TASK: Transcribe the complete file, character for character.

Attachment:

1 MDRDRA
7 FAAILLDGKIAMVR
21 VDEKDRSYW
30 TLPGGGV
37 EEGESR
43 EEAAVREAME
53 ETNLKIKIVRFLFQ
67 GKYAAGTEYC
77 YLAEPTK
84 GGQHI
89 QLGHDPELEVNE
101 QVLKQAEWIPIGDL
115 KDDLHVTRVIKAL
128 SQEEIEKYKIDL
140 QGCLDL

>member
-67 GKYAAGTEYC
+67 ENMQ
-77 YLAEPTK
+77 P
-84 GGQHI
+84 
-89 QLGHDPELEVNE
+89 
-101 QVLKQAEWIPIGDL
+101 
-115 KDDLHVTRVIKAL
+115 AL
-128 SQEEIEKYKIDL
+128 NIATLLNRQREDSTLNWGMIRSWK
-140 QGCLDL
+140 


1 MDRDRA
7 FAAILLDGKIAMVR
21 VDEKDRSYW
30 TLPGGGV
37 EEGESR
43 EEAAVREAME
53 ETNLKIKIVRFLFQ
67 GKYAAGTEYC
77 YLAEPTK
84 GGQHI
89 QLGHDPELEVNE
101 QVLKQAEWIPIGDL
115 KDDLHVTRVIKAL
128 SQEEIEKYKIDL
140 QGCLDL

>member
-67 GKYAAGTEYC
+67 ENMQ
-77 YLAEPTK
+77 P
-84 GGQHI
+84 
-89 QLGHDPELEVNE
+89 
-101 QVLKQAEWIPIGDL
+101 
-115 KDDLHVTRVIKAL
+115 AL
-128 SQEEIEKYKIDL
+128 NIATLLNRQREDSTLNWGMIRSWK
-140 QGCLDL
+140 